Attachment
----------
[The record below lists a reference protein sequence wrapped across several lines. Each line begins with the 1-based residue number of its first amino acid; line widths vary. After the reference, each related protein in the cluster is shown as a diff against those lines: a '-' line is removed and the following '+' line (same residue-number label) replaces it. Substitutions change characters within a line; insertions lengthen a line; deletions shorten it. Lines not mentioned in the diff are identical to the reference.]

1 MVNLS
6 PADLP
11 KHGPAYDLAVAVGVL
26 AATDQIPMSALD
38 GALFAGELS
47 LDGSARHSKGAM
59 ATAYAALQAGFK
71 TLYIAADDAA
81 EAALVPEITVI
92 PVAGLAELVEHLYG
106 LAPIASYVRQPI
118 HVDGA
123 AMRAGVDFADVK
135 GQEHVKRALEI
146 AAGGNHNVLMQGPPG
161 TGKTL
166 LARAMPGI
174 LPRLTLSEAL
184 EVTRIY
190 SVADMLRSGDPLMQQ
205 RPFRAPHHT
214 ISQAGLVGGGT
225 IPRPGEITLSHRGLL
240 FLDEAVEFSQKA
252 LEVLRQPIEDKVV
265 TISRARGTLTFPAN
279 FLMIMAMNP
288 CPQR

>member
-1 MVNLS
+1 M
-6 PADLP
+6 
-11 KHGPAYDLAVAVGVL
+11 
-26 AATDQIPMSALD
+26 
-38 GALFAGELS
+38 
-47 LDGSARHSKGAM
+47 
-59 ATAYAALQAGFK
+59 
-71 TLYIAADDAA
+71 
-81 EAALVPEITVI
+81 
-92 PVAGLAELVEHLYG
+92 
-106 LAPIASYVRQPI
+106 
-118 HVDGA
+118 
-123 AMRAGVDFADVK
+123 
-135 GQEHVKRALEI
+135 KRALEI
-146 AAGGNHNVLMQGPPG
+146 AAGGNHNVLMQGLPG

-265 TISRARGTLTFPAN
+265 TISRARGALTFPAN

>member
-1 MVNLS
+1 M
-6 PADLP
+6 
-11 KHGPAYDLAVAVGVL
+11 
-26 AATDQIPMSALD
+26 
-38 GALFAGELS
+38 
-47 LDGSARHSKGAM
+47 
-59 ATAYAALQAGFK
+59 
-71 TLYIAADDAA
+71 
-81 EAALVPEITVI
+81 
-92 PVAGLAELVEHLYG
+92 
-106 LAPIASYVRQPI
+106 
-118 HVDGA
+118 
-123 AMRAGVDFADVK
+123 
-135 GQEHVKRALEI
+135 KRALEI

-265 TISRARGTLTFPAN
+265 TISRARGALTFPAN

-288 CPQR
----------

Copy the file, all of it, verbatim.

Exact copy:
[The record below lists a reference protein sequence wrapped across several lines. Each line begins with the 1-based residue number of its first amino acid; line widths vary. After the reference, each related protein in the cluster is shown as a diff against those lines: a '-' line is removed and the following '+' line (same residue-number label) replaces it. Substitutions change characters within a line; insertions lengthen a line; deletions shorten it. Lines not mentioned in the diff are identical to the reference.]

1 MVNLS
6 PADLP
11 KHGPAYDLAVAVGVL
26 AATDQIPMSALD
38 GALFAGELS
47 LDGSARHSKGAM
59 ATAYAALQAGFK
71 TLYIAADDAA
81 EAALVPEITVI
92 PVAGLAELVEHLYG
106 LAPIASYVRQPI
118 HVDGA
123 AMRAGVDFADVK
135 GQEHVKRALEI
146 AAGGNHNVLMQGPPG
161 TGKTL
166 LARAMPGI
174 LPRLTLSEAL
184 EVTRIY
190 SVADMLRSGDPLMQQ
205 RPFRAPHHT
214 ISQAGLVGGGT
225 IPRPGEITLSHRGLL
240 FLDEAVEFSQKA
252 LEVLRQPIEDKVV
265 TISRARGTLTFPAN
279 FLMIMAMNP
288 CPQR

>member
-1 MVNLS
+1 M
-6 PADLP
+6 
-11 KHGPAYDLAVAVGVL
+11 
-26 AATDQIPMSALD
+26 
-38 GALFAGELS
+38 
-47 LDGSARHSKGAM
+47 
-59 ATAYAALQAGFK
+59 
-71 TLYIAADDAA
+71 
-81 EAALVPEITVI
+81 
-92 PVAGLAELVEHLYG
+92 
-106 LAPIASYVRQPI
+106 
-118 HVDGA
+118 
-123 AMRAGVDFADVK
+123 
-135 GQEHVKRALEI
+135 KRALEI
-146 AAGGNHNVLMQGPPG
+146 AAGGNHNVLMQGLPG

-265 TISRARGTLTFPAN
+265 TISRARGALTFPAN

>member
-1 MVNLS
+1 M
-6 PADLP
+6 
-11 KHGPAYDLAVAVGVL
+11 
-26 AATDQIPMSALD
+26 
-38 GALFAGELS
+38 
-47 LDGSARHSKGAM
+47 
-59 ATAYAALQAGFK
+59 
-71 TLYIAADDAA
+71 
-81 EAALVPEITVI
+81 
-92 PVAGLAELVEHLYG
+92 
-106 LAPIASYVRQPI
+106 
-118 HVDGA
+118 
-123 AMRAGVDFADVK
+123 
-135 GQEHVKRALEI
+135 KRALEI

-265 TISRARGTLTFPAN
+265 TISRARGALTFPAN

-288 CPQR